There are many advances in genetic testing in the oncology setting pertaining to both germline DNA and tumor-based testing. It is important to understand the difference because there is a trend in some patients to use this testing together.
Germline DNA Testing
Germline DNA testing will assess DNA that you inherited from your mother’s egg and your father’s sperm. A germline mutation is a gene change that occurred in a reproductive cell (egg or sperm) that becomes incorporated into the DNA of every cell in the body of the offspring. When a mutation is found in germline DNA, it can be passed to offspring as well, so germline mutations are hereditary. Testing DNA from a blood sample or mouthwash “buccal” sample typically identifies Germline DNA mutations, but DNA could be sampled from nearly any tissue in the body.
Tumor DNA Testing
Tumor DNA testing looks at the DNA in cancer cells, typically evaluated after a biopsy or surgery. The DNA mutations seen in tumors most often come from spontaneous changes in the tumor over time, as it develops into a malignancy. As the cancer progresses, additional mutations are added as the cells grow out of control. These are called somatic alterations. Somatic alterations in DNA occur after conception. Somatic mutations can occur in any of the cells of the body except the germ cells (egg and sperm). Therefore, these are not passed on to children.
When a patient has tumor DNA testing, the goal is to improve patient care by detecting actionable genetic mutations (mutations that can be targeted therapeutically) with the goal of “personalized medicine.” Studies have shown that this can very effective for certain types of tumors. The crossover with germline mutations occurs when a clearly deleterious mutation seen on the tumor testing could also be a germline mutation (eg. one that is seen in the tumor because it was there in the cells from birth.) Somatic tumor testing may detect deleterious mutations in genes, such as BRCA1/2, that cause hereditary cancer risk. Germline DNA testing is not always run in parallel and it can be challenging for clinicians to identify which patients could benefit from further germline testing. Genetic Counselors are partnering with Oncologists to form teams with the goal of identifying these high-risk patients with inherited mutations.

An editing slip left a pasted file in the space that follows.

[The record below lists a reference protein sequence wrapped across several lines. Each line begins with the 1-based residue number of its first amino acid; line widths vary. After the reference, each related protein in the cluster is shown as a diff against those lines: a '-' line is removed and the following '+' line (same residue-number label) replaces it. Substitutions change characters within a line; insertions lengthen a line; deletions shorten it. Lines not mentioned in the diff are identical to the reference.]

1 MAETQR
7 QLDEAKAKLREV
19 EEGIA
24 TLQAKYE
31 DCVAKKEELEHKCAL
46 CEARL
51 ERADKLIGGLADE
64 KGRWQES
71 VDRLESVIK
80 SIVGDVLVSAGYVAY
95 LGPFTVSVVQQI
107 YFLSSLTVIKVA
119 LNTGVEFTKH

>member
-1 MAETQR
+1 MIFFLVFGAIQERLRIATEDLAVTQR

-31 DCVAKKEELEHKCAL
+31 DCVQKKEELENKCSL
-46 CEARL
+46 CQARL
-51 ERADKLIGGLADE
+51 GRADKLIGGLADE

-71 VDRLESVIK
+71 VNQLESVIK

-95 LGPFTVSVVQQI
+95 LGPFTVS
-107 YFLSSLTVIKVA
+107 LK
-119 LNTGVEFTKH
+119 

Personalized Surveillance and Treatment
The overall trend is to personalize surveillance and treatment for patients based on their genetic profile and risk level. It is important for patients and their families to understand these types of testing and the impact on care.
We will continue to see more personalized management with advances in genetic technology. In fact, President Obama, announced an ambitious plan on January 30, 2015 to invest hundreds of millions of dollars in cutting-edge biomedical research for treatments tailored to the genetic makeup of individual patients, and said the effort would “lay the foundation for a new generation of lifesaving discoveries.” In recent years, targeted therapies have led to more effective treatments for various cancers and other diseases. The Food and Drug Administration has approved a growing number of specialized drugs for patients with specific genetic mutations, and the biotech industry has many more drugs in development.
National Cancer Institute at National Institutes of Health
Updated January 9, 2015
Washington Post. January 30, 2015